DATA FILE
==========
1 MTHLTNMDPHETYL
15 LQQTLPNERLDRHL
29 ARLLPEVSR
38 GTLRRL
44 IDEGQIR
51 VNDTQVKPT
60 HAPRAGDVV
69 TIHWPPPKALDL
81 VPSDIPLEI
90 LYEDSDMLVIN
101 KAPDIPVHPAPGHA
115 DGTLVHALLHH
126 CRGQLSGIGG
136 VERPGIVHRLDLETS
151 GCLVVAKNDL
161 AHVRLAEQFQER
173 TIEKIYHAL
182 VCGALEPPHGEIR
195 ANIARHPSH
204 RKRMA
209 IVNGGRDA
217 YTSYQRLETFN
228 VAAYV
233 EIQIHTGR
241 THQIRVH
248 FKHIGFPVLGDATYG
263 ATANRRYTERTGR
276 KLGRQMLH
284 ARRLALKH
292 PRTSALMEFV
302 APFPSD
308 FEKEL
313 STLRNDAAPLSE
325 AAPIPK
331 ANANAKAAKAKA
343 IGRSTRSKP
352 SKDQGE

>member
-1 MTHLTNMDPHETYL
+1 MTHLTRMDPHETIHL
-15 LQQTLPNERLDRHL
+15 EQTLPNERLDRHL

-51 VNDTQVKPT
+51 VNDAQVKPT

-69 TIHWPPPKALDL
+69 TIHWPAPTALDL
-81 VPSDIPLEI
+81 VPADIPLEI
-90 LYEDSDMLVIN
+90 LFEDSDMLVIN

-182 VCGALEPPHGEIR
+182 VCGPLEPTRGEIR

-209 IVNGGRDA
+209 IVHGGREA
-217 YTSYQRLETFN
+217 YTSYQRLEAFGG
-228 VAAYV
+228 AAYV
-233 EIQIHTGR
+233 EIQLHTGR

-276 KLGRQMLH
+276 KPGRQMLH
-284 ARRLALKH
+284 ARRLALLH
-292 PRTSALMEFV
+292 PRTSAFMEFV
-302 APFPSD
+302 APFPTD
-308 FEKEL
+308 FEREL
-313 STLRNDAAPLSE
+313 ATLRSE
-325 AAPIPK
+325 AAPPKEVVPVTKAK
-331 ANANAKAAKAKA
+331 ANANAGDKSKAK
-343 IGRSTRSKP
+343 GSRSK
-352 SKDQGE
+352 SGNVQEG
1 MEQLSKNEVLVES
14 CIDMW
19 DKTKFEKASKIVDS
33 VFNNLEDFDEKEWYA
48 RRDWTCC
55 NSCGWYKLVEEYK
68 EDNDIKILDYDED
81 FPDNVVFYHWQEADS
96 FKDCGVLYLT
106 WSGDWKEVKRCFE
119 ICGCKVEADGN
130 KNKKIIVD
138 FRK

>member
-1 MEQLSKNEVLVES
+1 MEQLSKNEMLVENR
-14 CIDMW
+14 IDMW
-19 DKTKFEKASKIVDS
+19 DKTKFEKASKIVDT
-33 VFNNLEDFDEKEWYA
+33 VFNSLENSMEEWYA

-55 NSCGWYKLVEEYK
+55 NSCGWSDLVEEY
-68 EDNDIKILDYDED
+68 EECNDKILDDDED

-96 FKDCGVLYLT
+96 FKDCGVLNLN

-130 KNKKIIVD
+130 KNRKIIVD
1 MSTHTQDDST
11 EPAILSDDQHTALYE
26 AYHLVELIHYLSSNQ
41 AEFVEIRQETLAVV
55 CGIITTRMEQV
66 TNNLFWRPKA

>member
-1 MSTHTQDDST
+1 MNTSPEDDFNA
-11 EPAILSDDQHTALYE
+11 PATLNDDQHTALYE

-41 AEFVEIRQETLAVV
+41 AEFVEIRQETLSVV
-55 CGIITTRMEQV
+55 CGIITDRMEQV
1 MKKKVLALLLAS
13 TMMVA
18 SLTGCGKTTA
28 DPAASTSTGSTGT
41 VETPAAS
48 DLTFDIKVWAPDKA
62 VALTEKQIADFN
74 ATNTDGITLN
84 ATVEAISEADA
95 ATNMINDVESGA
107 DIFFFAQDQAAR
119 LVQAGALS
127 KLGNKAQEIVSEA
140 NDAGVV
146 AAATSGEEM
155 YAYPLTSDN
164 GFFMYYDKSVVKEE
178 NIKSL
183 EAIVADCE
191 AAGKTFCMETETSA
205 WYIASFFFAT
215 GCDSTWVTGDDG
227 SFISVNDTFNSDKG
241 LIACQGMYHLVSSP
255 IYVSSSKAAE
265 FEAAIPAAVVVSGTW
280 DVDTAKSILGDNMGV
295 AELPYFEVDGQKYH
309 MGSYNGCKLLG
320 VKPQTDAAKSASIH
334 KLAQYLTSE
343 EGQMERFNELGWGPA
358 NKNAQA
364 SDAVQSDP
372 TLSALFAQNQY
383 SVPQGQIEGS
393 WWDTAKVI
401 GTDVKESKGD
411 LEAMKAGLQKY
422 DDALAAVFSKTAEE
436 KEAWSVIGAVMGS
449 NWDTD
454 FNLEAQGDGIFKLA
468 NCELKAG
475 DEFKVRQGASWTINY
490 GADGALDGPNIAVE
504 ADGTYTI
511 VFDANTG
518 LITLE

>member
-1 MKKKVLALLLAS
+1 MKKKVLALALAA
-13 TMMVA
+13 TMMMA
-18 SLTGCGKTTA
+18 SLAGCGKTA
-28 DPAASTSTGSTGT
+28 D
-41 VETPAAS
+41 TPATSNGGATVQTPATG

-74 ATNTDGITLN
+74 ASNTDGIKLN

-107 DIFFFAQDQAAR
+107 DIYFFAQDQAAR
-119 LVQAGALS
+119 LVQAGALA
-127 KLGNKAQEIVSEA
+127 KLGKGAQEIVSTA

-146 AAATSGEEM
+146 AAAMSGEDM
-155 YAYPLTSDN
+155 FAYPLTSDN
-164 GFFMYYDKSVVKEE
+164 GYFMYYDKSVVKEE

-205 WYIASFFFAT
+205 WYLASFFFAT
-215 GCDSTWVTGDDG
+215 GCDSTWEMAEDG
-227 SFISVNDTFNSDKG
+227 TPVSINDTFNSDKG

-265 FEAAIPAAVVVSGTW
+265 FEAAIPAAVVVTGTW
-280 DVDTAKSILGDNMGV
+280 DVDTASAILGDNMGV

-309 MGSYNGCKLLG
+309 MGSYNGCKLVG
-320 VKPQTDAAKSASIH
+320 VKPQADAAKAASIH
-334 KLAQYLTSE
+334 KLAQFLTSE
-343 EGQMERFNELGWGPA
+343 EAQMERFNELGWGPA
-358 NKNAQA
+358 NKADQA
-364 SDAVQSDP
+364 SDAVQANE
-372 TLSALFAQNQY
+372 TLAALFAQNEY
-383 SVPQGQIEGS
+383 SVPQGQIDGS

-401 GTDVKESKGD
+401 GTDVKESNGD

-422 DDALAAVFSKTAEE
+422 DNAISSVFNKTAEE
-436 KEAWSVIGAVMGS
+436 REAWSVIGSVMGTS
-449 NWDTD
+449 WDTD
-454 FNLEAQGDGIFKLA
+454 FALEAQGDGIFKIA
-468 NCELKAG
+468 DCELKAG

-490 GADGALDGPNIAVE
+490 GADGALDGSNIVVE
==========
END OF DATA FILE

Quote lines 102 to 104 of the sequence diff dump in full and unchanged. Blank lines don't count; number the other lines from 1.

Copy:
+33 VFNSLENSMEEWYA

-55 NSCGWYKLVEEYK
+55 NSCGWSDLVEEY